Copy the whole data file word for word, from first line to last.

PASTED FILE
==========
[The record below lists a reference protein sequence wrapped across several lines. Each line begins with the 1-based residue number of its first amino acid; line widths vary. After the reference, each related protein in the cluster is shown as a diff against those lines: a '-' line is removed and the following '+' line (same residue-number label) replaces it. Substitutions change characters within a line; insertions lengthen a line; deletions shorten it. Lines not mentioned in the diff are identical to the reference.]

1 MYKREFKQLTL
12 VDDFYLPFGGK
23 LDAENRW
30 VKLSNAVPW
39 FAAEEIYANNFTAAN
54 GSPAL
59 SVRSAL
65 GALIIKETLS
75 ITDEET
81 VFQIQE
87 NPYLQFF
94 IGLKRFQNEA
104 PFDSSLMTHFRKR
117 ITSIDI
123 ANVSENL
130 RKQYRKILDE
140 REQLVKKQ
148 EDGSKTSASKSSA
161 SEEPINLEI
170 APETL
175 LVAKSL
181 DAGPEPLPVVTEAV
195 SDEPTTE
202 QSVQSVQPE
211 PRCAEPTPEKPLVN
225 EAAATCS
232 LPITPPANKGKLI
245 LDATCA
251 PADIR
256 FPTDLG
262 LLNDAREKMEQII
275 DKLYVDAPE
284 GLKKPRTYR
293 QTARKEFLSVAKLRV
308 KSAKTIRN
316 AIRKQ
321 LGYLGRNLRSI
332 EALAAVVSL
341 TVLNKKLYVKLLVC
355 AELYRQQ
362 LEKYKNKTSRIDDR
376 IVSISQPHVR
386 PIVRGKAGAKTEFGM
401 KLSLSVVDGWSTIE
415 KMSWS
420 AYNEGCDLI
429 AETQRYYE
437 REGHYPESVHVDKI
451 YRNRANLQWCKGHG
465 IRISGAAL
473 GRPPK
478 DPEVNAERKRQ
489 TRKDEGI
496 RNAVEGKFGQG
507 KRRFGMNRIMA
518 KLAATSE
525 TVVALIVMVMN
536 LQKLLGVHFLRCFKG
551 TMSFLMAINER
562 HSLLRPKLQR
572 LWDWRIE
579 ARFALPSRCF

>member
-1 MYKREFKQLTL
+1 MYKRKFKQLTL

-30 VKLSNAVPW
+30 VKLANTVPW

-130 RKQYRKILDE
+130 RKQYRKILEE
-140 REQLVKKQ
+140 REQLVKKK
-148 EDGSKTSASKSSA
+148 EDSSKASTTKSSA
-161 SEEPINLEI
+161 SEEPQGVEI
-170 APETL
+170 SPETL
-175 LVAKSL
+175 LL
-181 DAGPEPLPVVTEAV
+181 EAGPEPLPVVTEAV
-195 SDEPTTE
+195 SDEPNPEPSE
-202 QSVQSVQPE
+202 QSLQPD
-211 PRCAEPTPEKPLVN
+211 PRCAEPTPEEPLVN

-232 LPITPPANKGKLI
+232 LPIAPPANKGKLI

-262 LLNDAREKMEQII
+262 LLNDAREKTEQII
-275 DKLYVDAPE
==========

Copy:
[The record below lists a reference protein sequence wrapped across several lines. Each line begins with the 1-based residue number of its first amino acid; line widths vary. After the reference, each related protein in the cluster is shown as a diff against those lines: a '-' line is removed and the following '+' line (same residue-number label) replaces it. Substitutions change characters within a line; insertions lengthen a line; deletions shorten it. Lines not mentioned in the diff are identical to the reference.]

1 MYKREFKQLTL
12 VDDFYLPFGGK
23 LDAENRW
30 VKLSNAVPW
39 FAAEEIYANNFTAAN
54 GSPAL
59 SVRSAL
65 GALIIKETLS
75 ITDEET
81 VFQIQE
87 NPYLQFF
94 IGLKRFQNEA
104 PFDSSLMTHFRKR
117 ITSIDI
123 ANVSENL
130 RKQYRKILDE
140 REQLVKKQ
148 EDGSKTSASKSSA
161 SEEPINLEI
170 APETL
175 LVAKSL
181 DAGPEPLPVVTEAV
195 SDEPTTE
202 QSVQSVQPE
211 PRCAEPTPEKPLVN
225 EAAATCS
232 LPITPPANKGKLI
245 LDATCA
251 PADIR
256 FPTDLG
262 LLNDAREKMEQII
275 DKLYVDAPE
284 GLKKPRTYR
293 QTARKEFLSVAKLRV
308 KSAKTIRN
316 AIRKQ
321 LGYLGRNLRSI
332 EALAAVVSL
341 TVLNKKLYVKLLVC
355 AELYRQQ
362 LEKYKNKTSRIDDR
376 IVSISQPHVR
386 PIVRGKAGAKTEFGM
401 KLSLSVVDGWSTIE
415 KMSWS
420 AYNEGCDLI
429 AETQRYYE
437 REGHYPESVHVDKI
451 YRNRANLQWCKGHG
465 IRISGAAL
473 GRPPK
478 DPEVNAERKRQ
489 TRKDEGI
496 RNAVEGKFGQG
507 KRRFGMNRIMA
518 KLAATSE
525 TVVALIVMVMN
536 LQKLLGVHFLRCFKG
551 TMSFLMAINER
562 HSLLRPKLQR
572 LWDWRIE
579 ARFALPSRCF

>member
-1 MYKREFKQLTL
+1 MYKRKFKQLTL

-30 VKLSNAVPW
+30 VKLANTVPW

-130 RKQYRKILDE
+130 RKQYRKILEE
-140 REQLVKKQ
+140 REQLVKKK
-148 EDGSKTSASKSSA
+148 EDSSKASTTKSSA
-161 SEEPINLEI
+161 SEEPQGVEI
-170 APETL
+170 SPETL
-175 LVAKSL
+175 LL
-181 DAGPEPLPVVTEAV
+181 EAGPEPLPVVTEAV
-195 SDEPTTE
+195 SDEPNPEPSE
-202 QSVQSVQPE
+202 QSLQPD
-211 PRCAEPTPEKPLVN
+211 PRCAEPTPEEPLVN

-232 LPITPPANKGKLI
+232 LPIAPPANKGKLI

-262 LLNDAREKMEQII
+262 LLNDAREKTEQII
-275 DKLYVDAPE